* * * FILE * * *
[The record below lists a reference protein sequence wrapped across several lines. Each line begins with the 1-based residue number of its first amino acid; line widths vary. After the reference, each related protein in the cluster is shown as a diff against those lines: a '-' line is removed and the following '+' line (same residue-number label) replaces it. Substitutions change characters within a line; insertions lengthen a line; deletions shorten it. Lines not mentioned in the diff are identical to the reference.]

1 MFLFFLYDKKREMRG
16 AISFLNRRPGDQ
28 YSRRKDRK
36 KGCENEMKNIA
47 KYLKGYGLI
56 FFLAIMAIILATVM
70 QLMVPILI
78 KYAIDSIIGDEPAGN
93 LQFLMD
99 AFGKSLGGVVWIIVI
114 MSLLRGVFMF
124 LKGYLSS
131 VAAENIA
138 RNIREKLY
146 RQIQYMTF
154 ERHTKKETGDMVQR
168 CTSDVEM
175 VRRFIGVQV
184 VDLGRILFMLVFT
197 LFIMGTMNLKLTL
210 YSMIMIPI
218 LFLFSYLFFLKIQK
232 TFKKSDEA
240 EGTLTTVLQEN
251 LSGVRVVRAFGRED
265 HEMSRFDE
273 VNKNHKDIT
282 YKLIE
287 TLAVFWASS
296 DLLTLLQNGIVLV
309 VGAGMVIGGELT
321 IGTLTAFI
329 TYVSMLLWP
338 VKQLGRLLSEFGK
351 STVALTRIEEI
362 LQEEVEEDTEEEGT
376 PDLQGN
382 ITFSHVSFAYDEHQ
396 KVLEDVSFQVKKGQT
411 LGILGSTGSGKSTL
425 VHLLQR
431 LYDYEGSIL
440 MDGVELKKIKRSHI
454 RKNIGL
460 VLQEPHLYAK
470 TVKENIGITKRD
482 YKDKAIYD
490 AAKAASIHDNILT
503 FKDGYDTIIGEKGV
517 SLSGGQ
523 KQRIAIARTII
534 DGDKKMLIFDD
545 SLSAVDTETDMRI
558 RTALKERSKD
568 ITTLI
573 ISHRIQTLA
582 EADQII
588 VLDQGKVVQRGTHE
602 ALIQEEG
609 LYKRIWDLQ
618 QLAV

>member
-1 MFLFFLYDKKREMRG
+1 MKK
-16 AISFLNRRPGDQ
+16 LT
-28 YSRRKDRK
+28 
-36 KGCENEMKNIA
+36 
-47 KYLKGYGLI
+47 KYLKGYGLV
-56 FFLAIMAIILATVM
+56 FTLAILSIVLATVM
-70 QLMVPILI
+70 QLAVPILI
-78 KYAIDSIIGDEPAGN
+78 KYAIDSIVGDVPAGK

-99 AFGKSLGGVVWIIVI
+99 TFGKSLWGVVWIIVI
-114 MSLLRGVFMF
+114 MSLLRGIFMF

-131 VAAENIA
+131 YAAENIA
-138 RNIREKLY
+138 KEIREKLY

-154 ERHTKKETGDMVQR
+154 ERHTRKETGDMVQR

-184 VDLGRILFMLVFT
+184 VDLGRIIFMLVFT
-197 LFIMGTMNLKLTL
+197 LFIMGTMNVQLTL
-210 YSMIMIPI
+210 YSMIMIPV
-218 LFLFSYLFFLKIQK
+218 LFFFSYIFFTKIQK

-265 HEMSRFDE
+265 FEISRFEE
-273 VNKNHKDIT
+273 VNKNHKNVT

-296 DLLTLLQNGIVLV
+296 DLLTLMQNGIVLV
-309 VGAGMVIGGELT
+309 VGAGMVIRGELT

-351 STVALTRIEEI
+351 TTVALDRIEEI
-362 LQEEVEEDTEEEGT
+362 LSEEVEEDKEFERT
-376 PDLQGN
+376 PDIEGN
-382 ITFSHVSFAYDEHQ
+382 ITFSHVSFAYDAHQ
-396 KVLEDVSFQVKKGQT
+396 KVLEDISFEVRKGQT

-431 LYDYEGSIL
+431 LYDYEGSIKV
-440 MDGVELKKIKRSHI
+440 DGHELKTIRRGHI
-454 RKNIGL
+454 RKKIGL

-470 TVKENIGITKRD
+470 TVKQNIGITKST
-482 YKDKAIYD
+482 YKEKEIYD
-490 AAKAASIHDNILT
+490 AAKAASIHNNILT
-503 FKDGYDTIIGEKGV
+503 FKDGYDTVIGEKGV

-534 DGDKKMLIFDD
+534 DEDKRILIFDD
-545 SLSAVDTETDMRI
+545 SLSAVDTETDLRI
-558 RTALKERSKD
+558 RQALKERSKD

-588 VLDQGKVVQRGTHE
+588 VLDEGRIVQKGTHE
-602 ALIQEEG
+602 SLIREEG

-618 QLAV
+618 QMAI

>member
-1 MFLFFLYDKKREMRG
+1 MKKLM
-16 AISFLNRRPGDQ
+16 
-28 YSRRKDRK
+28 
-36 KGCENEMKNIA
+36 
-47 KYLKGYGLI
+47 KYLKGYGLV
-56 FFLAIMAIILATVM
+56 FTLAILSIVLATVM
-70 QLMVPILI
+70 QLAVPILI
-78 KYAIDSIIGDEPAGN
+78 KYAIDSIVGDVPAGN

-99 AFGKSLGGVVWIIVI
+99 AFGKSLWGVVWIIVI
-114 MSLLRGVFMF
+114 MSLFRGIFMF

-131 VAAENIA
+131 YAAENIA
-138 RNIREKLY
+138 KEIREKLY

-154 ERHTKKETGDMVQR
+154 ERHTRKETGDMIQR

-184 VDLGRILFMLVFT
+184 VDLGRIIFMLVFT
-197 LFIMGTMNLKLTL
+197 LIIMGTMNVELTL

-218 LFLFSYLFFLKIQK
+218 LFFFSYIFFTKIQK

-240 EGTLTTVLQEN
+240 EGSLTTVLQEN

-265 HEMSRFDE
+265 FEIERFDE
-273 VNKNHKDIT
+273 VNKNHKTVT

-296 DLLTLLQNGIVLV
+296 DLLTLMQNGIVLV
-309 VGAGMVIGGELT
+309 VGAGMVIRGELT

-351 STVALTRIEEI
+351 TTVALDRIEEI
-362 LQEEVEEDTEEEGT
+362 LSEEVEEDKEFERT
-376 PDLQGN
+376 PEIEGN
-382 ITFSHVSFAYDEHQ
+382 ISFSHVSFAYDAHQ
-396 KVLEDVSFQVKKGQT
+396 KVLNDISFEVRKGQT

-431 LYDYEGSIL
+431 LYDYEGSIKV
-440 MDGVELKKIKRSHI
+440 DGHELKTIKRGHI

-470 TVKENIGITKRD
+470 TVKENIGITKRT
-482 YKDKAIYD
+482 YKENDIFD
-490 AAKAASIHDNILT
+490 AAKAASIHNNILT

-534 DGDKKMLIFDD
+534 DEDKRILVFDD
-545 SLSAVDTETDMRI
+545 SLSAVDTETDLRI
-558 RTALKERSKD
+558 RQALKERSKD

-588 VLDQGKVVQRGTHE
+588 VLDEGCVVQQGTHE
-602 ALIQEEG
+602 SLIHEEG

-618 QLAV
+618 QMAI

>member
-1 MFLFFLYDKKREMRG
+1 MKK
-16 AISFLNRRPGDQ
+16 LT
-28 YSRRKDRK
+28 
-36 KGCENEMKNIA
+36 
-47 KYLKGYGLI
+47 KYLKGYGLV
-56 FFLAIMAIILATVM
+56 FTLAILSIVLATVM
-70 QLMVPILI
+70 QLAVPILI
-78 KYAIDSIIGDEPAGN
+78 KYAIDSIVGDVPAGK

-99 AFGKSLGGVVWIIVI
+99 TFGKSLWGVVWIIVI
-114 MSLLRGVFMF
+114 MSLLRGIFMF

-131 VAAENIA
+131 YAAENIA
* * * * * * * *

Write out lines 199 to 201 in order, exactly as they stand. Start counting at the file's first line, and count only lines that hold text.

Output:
-470 TVKENIGITKRD
+470 TVKENIGITKRT
-482 YKDKAIYD